Such personalized independent ideas are not made easy by the number of non self motivated students currently in our schools.

Another change in pedagogical thinking is the move from a single fixed intelligence to a growing acceptance of multiples intelligences (Howard Gardner). The traditional academic curriculum has limited student success and we need to be looking for abilities and talents in all students. This could well be the key to motivating ‘failing’ students.

These are a few reasons why introducing ‘new’ pedagogy is no easy task. It requires teachers not only to challenge their assumptions but for schools to challenge their traditional organizational structures.

Pedagogical approaches come down to the culture of the schools.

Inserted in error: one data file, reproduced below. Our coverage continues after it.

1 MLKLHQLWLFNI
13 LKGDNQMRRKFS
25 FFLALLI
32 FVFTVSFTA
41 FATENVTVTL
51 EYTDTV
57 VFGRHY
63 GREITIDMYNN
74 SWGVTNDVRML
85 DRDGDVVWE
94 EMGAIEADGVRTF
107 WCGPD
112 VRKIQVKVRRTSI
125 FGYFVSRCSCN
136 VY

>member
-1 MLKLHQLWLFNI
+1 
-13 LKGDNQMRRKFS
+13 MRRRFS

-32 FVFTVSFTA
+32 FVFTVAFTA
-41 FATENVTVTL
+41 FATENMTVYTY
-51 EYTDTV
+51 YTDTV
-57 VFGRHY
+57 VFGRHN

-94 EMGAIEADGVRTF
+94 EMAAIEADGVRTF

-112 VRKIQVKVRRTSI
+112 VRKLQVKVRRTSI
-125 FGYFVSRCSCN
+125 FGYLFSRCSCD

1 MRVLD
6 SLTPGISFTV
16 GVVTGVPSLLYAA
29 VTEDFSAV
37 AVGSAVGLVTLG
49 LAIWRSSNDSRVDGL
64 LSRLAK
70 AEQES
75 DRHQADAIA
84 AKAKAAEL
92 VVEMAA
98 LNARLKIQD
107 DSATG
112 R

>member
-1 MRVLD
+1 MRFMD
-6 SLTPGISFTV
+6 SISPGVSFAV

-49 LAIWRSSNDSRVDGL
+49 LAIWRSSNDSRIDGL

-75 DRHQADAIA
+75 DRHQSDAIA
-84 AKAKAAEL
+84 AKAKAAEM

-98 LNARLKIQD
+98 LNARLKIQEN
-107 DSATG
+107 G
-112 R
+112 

It is changing cultures – the shared beliefs that underpin all teaching – that hold the key to developing 21st century schools. New ideas are available that work if teachers know what they are doing. The 'new' cuuriculum challenges teachers to, 'inquire into the impact of their teaching on their students'

The future requires that all students leave school with positive learning identities as ‘active seekers, users, and creators’ of their own knowledge. (NZF p 4)

This is the challenge facing schools as they come to term with the implications of the ‘new’ New Zealand Curriculum.

Wednesday, February 20, 2008

The NZF curriculum nautilus

The shell of the nautilus is a symbol, or metaphor, for beauty and proportional perfection. First used on a New Zealand Curriculum in 1993 it has become a famliar symbol for New Zealand teachers. Or has it?